Need help! - Page 2 - Tropical Fish Keeping - Aquarium fish care and resources
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post #11 of 15 Old 11-14-2008, 10:10 PM Thread Starter
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Originally Posted by SolaceTiger View Post
When you do get more fish though, I'd get more black finned ones.. as they like to school... and a lid would help to keep the water from evaporating and the fish from jumping to their deaths. :P In the meantime, if you can't get a test kit just make sure you stay on top of water changes and your parameters will be most likely be fine.

Ok well I'm going to try my best to get the kit. I was wondering what would stop the water from evaporating so fast! I have to add water to it every few days to keep the water level above the MIN mark on the heater. Could that else be part of what is killing the fish? Also if I understand the water cycle correctly the toxins are from food not eaten, and the waste from the fish? If so then if the tank was just set up then wouldn't their be no toxins from the fish/food? I plan on getting a bigger tank tomorrow as I need the 20gal for a chineese water dragon. Once I get the new tank should I clean it out and set it up with water and let it sit for awhile before putting the fish into the tank( don't worry I'm not spending money on the tank and forgetting about the test kit, the tank is free!)?

Tank Set up

29gal tank

3 Zebra Danio's
1 Molly
3 Black finned Tetra's
4 Sunburst Platies
2 dwarf Gourami fish
2 Pletco
2 fancy female guppies
4 Snails

90gal tank

2 red eared slider turtles
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post #12 of 15 Old 11-14-2008, 10:19 PM
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Yes, the tank should cycle for about a month.. and you will need the test kit to be able to monitor its progress. You can try other kits I'm sure, just don't get the test strips.. they're junk from what I hear.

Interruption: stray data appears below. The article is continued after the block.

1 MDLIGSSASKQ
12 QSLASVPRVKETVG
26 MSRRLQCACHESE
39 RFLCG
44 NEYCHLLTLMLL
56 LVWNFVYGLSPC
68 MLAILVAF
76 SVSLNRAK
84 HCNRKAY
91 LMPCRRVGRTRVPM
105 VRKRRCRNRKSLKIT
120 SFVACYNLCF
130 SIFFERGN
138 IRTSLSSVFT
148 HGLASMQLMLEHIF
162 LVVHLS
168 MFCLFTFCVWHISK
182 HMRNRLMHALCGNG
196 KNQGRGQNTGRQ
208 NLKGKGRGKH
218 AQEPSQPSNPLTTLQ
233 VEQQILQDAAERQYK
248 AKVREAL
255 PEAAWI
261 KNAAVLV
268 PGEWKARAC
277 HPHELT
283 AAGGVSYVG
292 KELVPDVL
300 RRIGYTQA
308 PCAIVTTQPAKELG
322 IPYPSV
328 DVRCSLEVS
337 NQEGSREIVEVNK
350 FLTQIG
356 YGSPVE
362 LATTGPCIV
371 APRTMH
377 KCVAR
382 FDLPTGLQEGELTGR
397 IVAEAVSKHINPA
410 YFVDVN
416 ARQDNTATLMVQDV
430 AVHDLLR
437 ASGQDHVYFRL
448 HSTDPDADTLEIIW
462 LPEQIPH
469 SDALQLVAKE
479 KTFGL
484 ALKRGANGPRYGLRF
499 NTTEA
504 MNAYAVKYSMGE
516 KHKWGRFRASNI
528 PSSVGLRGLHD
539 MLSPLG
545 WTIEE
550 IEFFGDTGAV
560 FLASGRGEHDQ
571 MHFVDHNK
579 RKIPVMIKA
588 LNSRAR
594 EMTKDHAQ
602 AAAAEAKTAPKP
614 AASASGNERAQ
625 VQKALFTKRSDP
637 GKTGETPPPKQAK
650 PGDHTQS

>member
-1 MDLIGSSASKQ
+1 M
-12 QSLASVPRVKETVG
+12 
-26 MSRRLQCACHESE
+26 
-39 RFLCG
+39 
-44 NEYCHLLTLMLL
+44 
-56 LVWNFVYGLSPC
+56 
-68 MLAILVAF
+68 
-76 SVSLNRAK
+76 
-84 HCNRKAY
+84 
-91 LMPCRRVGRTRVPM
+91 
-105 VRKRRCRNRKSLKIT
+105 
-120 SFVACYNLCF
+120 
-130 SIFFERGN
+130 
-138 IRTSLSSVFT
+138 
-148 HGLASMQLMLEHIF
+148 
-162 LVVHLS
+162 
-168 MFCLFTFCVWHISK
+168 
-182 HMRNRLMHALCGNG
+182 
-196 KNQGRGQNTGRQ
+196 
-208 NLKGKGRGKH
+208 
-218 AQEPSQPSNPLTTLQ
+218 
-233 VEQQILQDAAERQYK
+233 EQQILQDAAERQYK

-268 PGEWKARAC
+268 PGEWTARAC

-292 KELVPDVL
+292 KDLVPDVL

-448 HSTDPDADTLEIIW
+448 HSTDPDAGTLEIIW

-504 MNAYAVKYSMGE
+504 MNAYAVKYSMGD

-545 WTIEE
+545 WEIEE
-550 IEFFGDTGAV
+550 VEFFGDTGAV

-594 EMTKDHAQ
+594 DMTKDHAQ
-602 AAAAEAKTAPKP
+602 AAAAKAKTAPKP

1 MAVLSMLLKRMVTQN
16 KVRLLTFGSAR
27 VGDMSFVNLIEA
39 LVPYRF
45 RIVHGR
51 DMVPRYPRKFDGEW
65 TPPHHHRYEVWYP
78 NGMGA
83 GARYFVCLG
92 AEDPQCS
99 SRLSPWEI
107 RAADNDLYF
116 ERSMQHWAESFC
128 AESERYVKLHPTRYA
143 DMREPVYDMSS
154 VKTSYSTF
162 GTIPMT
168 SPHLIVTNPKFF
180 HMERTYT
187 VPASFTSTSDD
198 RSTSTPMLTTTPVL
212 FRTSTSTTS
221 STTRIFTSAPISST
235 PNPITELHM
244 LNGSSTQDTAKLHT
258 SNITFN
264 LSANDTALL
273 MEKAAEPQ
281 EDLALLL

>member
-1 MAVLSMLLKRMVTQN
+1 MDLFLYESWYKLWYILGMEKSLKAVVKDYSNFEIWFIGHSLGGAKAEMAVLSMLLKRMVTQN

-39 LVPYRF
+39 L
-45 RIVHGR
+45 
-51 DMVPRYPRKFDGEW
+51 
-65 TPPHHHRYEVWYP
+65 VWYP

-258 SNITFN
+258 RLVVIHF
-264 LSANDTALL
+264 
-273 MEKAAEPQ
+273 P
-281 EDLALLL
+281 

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post #13 of 15 Old 11-14-2008, 10:23 PM
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But yea, if you add raw water into an already unstable tank everytime it evaporates.. it probably stresses out your fish. as long as you get the lid and do your weekly water changes, the water level shouldn't get to low to have to add raw water back to it right away... also when you are doing your water changes make sure the new water you're adding is already dechlorinated before you put it in your tank and that the water is the same temp.
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post #14 of 15 Old 11-15-2008, 05:28 PM
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You can buy the test kit at Petsmart, but it will cost you about twice as much as it would if you bought it from an online aquarium supply store like that Drs. Foster and Smith site.

It's important to realize that water quality is not something you can measure just by looking at it. Your water can be completely deadly to your fish and still look just fine. The test kit is really the only way of knowing how much toxic stuff you've got in your tank. Since you set up the tank only recently, there are no bacteria present to convert ammonia to nitrite and then to nitrate. Even tiny amounts of ammonia from rotting fish food or your fishes' waste can build up to deadly amounts in a matter of days.

I would do a 50% water change on your tank ASAP. Use water that's the same temperature as the water in the tank and make sure to use a good water conditioner that removes chlorine, chloramine and heavy metals. You likely have a lot of ammonia and possibly some nitrite in your tank right now so a water change is really helpful. I would then do another 50% water change in two days. After that, 20% changes every two days will be helpful until the cycle is complete. At that point, you really only need to do 20% changes or so once a week. Keep in mind that all of these are really ballpark estimates - without that test kit, it's really impossible to tell where your water parameters are and thus when to do water changes and how much. You can also take a sample of your aquarium water to a fish store and have them test it for you. Most will do this for free. Make sure they use a good liquid test kit or electronic probes and not the paper strips, and have them give you specific numbers for pH, ammonia, nitrite and nitrate.

I know a lot of this is overwhelming, but once you get te hang of it you'll be keeping happier, healthier fish that will be more enjoyable. Good luck!

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post #15 of 15 Old 11-15-2008, 06:56 PM
Just to give you a visual of what iamntbatman is saying, this is my new tank which is in the process of fishless cycling.


Can you tell how toxic this tank is? If I put fish in there now they would be dead within minutes.

So yes, I would do water changes as was suggested until you get that test kit just to be on the safe side. Don't worry, things will get easier soon. Good luck .
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